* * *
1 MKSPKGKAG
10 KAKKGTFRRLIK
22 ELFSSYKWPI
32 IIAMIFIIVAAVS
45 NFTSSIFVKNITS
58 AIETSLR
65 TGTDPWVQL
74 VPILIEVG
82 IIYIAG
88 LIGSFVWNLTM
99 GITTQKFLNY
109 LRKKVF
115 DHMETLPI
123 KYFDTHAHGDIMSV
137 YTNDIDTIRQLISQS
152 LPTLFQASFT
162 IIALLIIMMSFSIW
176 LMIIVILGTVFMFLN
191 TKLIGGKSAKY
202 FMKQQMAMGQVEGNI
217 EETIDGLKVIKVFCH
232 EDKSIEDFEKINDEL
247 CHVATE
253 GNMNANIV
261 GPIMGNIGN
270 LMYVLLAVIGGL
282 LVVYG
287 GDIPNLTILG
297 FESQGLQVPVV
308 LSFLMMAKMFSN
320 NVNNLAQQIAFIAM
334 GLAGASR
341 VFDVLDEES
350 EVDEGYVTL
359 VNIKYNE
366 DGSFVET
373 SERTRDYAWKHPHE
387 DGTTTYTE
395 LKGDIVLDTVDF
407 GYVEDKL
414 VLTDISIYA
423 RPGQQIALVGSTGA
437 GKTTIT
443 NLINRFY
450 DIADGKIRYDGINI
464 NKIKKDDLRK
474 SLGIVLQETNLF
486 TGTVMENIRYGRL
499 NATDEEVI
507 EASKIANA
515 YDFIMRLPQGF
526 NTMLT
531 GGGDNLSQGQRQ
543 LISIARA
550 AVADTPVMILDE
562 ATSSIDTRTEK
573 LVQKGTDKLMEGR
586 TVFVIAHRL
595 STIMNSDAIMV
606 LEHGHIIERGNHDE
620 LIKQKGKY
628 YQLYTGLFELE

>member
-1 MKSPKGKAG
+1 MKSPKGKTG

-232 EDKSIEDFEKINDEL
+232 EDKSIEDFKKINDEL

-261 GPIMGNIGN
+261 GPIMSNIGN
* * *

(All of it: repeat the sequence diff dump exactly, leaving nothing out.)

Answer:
1 MKSPKGKAG
10 KAKKGTFRRLIK
22 ELFSSYKWPI
32 IIAMIFIIVAAVS
45 NFTSSIFVKNITS
58 AIETSLR
65 TGTDPWVQL
74 VPILIEVG
82 IIYIAG
88 LIGSFVWNLTM
99 GITTQKFLNY
109 LRKKVF
115 DHMETLPI
123 KYFDTHAHGDIMSV
137 YTNDIDTIRQLISQS
152 LPTLFQASFT
162 IIALLIIMMSFSIW
176 LMIIVILGTVFMFLN
191 TKLIGGKSAKY
202 FMKQQMAMGQVEGNI
217 EETIDGLKVIKVFCH
232 EDKSIEDFEKINDEL
247 CHVATE
253 GNMNANIV
261 GPIMGNIGN
270 LMYVLLAVIGGL
282 LVVYG
287 GDIPNLTILG
297 FESQGLQVPVV
308 LSFLMMAKMFSN
320 NVNNLAQQIAFIAM
334 GLAGASR
341 VFDVLDEES
350 EVDEGYVTL
359 VNIKYNE
366 DGSFVET
373 SERTRDYAWKHPHE
387 DGTTTYTE
395 LKGDIVLDTVDF
407 GYVEDKL
414 VLTDISIYA
423 RPGQQIALVGSTGA
437 GKTTIT
443 NLINRFY
450 DIADGKIRYDGINI
464 NKIKKDDLRK
474 SLGIVLQETNLF
486 TGTVMENIRYGRL
499 NATDEEVI
507 EASKIANA
515 YDFIMRLPQGF
526 NTMLT
531 GGGDNLSQGQRQ
543 LISIARA
550 AVADTPVMILDE
562 ATSSIDTRTEK
573 LVQKGTDKLMEGR
586 TVFVIAHRL
595 STIMNSDAIMV
606 LEHGHIIERGNHDE
620 LIKQKGKY
628 YQLYTGLFELE

>member
-1 MKSPKGKAG
+1 MKSPKGKTG

-232 EDKSIEDFEKINDEL
+232 EDKSIEDFKKINDEL

-261 GPIMGNIGN
+261 GPIMSNIGN